Another £860k ploughed into failing CAP IT system


Scottish Liberal Democrat rural affairs spokesperson Mike Rumbles MSP has revealed that the Scottish Government has had to put another £860,000 into the notorious CAP IT system.

The Scottish Government has specifically invested £860,000 in addressing the “sub-optimal code within the Rural Payments and Services IT platform and re-testing” in order to rectify problems with the CAP IT system.

Mike Rumbles also queried whether the system was “fully functional” and delivering on its duties and discovered there are a number of functions still to be delivered over the next six months.

In addition staff overtime payments for work on overdue farm payments has totalled more than £1.3m since 2015.

Mike Rumbles said:

“The failing CAP IT system has been a sore point for the Scottish Government and while rural communities continue to suffer it has ploughed hundreds of millions of pounds down this IT black hole. Staff have had to work extra hard to sort out the blunders.

“Messing up CAP delivery has become the norm for this government. Given the last three years of delays and procrastination I’m unsurprisingly sceptical of promises that remaining functions will be delivered over the next six months.

“The Cabinet Secretary has revealed to me they’ve had to chuck another £860k at this project to get more of it working. We need to see a light at the end of the tunnel. It’s time the Minister told the public when farm payments will really be back on track.”

ENDS

Notes to editors:

Full details of the Mike Rumbles’ questions can be found below.

Mike Rumbles (North East Scotland) (Scottish Liberal Democrats): To ask the Scottish Government how much it has cost each year to rectify the reported problems with the IT system that it introduced to process common agricultural policy basic payments, broken down by type of expenditure. S5W-15949

Fergus Ewing: Between the start of the CAP Futures Programme in 2012 and  31 March 2017 the Scottish Government invested £166 million (of the £178 million identified in the final business case) in the design and delivery of the Rural Payments and Services IT Platform. This investment also covered rectifying issues and problems as they came to light in the development of the system. The £178m for the functionality originally identified in the scope of the final business is being held to.

Following the closure of the CAP Futures Programme on 31 March 2017, to date, we have specifically invested £860K in addressing the sub-optimal code within the Rural Payments and Services IT Platform and re-testing, providing a measurable improvement in reliability. This work has been done alongside a much broader set of activities to put the CAP payment system on a stable footing and bring in new features (for example the new Land Parcel Information System) that increase the effectiveness of the system and improve services for customers.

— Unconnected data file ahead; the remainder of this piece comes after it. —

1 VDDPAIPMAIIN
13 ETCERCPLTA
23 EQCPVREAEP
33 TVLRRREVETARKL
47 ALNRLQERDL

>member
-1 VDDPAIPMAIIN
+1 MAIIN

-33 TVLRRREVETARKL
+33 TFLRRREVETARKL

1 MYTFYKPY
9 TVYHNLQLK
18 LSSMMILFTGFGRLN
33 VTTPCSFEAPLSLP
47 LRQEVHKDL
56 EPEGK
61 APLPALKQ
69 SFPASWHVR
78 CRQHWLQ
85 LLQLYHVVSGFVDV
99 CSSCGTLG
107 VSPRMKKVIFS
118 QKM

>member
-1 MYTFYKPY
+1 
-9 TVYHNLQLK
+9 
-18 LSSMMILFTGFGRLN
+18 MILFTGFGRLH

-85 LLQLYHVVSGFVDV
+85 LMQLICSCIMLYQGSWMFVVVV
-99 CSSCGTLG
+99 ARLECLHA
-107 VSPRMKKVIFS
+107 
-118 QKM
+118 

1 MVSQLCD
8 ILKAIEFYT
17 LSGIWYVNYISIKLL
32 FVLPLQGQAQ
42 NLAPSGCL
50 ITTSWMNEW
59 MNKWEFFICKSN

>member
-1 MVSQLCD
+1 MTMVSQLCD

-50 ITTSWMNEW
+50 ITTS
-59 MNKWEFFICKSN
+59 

Mike Rumbles (North East Scotland) (Scottish Liberal Democrats): To ask the Scottish Government whether the IT system that it introduced to process common agricultural policy basic payments is (a) fully functional and (b) delivering all of the duties for which it was originally planned and, if not, by what date it will be. S5W-15948

Fergus Ewing: The Rural Payments and Services IT platform has been operational for some time allowing compliant payments to be made. Nearly all of the key functionality identified in the final business case of the Futures Program has now been provided. Some remaining functionality is outstanding, most of which will be delivered in comparatively small releases over the next six months.

CAP 2015 is highly complex and replaced two former schemes with six new schemes under Pillar 1. In developing its IT system, Scotland faced a harder task than other parts of UK, because of the complex nature of our land and the implementation of our targeted policies under Pillar 1 and Pillar 2 that have been developed to meet the requirements of our agriculture industry. Under EU rules only claims which have been fully checked and validated can be paid, adding to the complexity of the IT system. EU conservative estimates are that, generally, CAP 2015 is 20 % more complex to administer.

The system is currently helping to process around 41,800 claims per year for approximately 20,000 customers; mapping 700,000 land parcels and 1.7 million internal features to an extremely high level of precision covering 4 million hectares of land; and helping to pay over £540 million annually to customers to the benefit of Scotland’s rural communities and our rural economy.

Of course, the system was built with the intention of continuing to meet the current CAP requirements and provide the core functionality for the next CAP implementation. This was prior to the UK Government’s decision to take us out of the EU.


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